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  • Writer's pictureMelanie Renken

Going Stag

Booze and pills seemed like the ideal dates until I realized that made me a fool and a liar.

My two regular dates.

One, the comfortable companion that was always welcomed among friends and business associates, no matter how much it humiliated me. The other, a clandestine partner that actually had a bigger piece of my heart, but one I kept out of sight because of the judgment that would ensue if our relationship were to become public.

You won't find many people who would tell you that they knew I had a drinking problem. In fact, I'm fairly confident that you would find more people who would say that my self-diagnosis of alcoholism is an overreaction to a few bad experiences.

They would tell you that I can't be an alcoholic because booze never cost me a job. In fact, they would point out that I have had great success at all of my jobs. (Except waiting tables--I apologize to everyone who's still waiting on a salad.)

I never put my child at risk. (Never mind the number of times I put other people's children at risk when I was driving home after a drink or ten.)

None of my relationships ever ended on account of the bottle. (Let's not discuss the relationships that never started on account of the bottle, thanks to my first-date performances.)

And by all (okay, most) outward appearances, I didn't have a problem. I simply "let loose" when I went out. I was the poster child for working hard and playing hard--and besides, isn't that what lawyers are known for?

My behavior wasn't all that different from that of a lot of the people I kept company with. I was a fun-loving girl with fun-loving friends.

I heard all of the reassurances--and would repeat them to myself every time I woke up sweating regret and self-loathing.

But what those people don't understand is this: I didn't want to let loose. I didn't want to play hard. You're talking about someone who has spent her entire life trying to get people to love and respect her. I would never intentionally sabotage those efforts.

The last thing I want is for someone to see me out of control.

No doubt the first couple of drinks were to loosen up, but anything after that was always--always--a source of regret.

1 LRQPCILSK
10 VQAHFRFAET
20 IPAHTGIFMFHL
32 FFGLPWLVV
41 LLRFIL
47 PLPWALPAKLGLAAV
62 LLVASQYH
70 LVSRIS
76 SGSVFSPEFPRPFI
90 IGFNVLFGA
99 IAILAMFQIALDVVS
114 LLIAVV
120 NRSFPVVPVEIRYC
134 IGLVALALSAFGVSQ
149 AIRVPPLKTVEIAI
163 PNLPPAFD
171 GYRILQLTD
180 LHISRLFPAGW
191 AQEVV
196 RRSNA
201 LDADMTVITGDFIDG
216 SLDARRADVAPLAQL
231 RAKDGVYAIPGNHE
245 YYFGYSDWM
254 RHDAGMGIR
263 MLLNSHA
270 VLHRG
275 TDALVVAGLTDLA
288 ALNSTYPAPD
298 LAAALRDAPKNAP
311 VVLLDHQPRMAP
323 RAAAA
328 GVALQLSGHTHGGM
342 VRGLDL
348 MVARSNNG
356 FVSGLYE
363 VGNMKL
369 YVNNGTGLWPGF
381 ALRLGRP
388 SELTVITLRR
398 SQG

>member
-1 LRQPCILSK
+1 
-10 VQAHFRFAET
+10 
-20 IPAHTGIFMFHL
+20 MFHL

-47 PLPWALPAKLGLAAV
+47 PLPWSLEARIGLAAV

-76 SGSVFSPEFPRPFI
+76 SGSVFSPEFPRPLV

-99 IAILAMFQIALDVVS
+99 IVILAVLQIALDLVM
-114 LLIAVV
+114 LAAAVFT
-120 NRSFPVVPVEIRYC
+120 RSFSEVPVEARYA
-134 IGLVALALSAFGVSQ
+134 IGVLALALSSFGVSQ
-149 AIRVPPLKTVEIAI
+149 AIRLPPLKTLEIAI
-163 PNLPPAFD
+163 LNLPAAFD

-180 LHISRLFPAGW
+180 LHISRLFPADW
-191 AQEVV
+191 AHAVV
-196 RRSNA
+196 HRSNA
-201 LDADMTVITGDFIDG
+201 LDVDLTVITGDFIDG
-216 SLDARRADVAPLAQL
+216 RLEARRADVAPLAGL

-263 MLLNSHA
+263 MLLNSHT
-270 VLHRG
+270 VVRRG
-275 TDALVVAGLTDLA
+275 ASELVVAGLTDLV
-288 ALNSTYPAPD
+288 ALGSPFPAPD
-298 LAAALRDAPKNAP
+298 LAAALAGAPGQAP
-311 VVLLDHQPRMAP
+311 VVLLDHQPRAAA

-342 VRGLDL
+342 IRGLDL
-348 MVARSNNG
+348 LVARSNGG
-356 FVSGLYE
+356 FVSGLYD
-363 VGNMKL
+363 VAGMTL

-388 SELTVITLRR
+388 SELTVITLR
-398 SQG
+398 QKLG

The night that my friends had to shower me after they found me lying in my own vomit? I just wanted to start the night with a glass of wine and a bath before my date picked me up. A bottle of Chianti later, he got to my house and we left to officially start the New Year's celebration. No part of me was okay with my friend's husband having to lift me out of the shower at the end of the night. I had no intention of letting loose that night.

That time I woke up the morning after my boss's holiday party with no recollection of anything that happened after I got to his house? It started with a pre-party drink to get comfortable before heading into a room full of people whose respect I craved.

Mission not accomplished.

So while my friends and acquaintances welcomed the alcohol and (usually) weren't offended by what it did to me, I was offended by it. I was offended that I couldn't stop once I started. I hurt every time I woke up with only a fuzzy recollection of the night before. I hated me for my lack of control--even if they didn't.

Because alcohol is the beloved. How many times have I said that you can't trust someone who doesn't drink?

Vicodin, however, was an entirely different story. People who pop pills are never just cutting loose. People who abuse narcotics have serious issues.

So Vicodin was my dirty little secret.

No one even knew when it was there.

Not at client functions (it made me more engaging in a crowd).

Not at Disney World (it made happy times even happier).

And certainly not when I met with my AA sponsor (an incredible help in opening up about my alcohol).

The beauty of it was in its discretion. Just a quick slight-of-hand followed by a sip of tea, and it was there. Invisible to everyone but me.

But while booze made an ass out of me, Vicodin made me a liar. And a thief.

It made me lie to doctors about my (supposed) pain. It made me lie to my husband about how much I was taking. It made me lie to myself about why I was taking it.

Secrecy breeds dishonesty.

No one's prescription was safe. If there was a bottle narcotics within reach, the pills were fair game. I would find a way to get them, and it was never by asking for permission.

My two regular dates. My two partners. Two well-deserved break-ups.

Going stag from here on out.


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